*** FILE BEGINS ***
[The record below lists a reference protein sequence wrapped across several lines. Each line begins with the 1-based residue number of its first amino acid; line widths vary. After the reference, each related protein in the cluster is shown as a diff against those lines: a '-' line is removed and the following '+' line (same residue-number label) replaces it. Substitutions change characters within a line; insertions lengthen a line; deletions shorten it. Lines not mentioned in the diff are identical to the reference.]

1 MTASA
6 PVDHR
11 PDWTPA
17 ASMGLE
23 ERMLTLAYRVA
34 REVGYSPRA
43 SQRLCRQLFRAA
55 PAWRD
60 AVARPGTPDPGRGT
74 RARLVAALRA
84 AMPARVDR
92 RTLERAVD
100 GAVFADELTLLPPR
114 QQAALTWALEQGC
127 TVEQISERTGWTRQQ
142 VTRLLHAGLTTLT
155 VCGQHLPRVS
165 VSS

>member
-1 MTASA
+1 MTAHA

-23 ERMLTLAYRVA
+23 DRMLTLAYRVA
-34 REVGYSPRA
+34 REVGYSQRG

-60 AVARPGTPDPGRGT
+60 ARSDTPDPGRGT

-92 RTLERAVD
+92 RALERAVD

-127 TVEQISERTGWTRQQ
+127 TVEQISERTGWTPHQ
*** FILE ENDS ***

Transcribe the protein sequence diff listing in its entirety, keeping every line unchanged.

[The record below lists a reference protein sequence wrapped across several lines. Each line begins with the 1-based residue number of its first amino acid; line widths vary. After the reference, each related protein in the cluster is shown as a diff against those lines: a '-' line is removed and the following '+' line (same residue-number label) replaces it. Substitutions change characters within a line; insertions lengthen a line; deletions shorten it. Lines not mentioned in the diff are identical to the reference.]

1 MTASA
6 PVDHR
11 PDWTPA
17 ASMGLE
23 ERMLTLAYRVA
34 REVGYSPRA
43 SQRLCRQLFRAA
55 PAWRD
60 AVARPGTPDPGRGT
74 RARLVAALRA
84 AMPARVDR
92 RTLERAVD
100 GAVFADELTLLPPR
114 QQAALTWALEQGC
127 TVEQISERTGWTRQQ
142 VTRLLHAGLTTLT
155 VCGQHLPRVS
165 VSS

>member
-1 MTASA
+1 MTAHA

-23 ERMLTLAYRVA
+23 DRMLTLAYRVA
-34 REVGYSPRA
+34 REVGYSQRG

-60 AVARPGTPDPGRGT
+60 ARSDTPDPGRGT

-92 RTLERAVD
+92 RALERAVD

-127 TVEQISERTGWTRQQ
+127 TVEQISERTGWTPHQ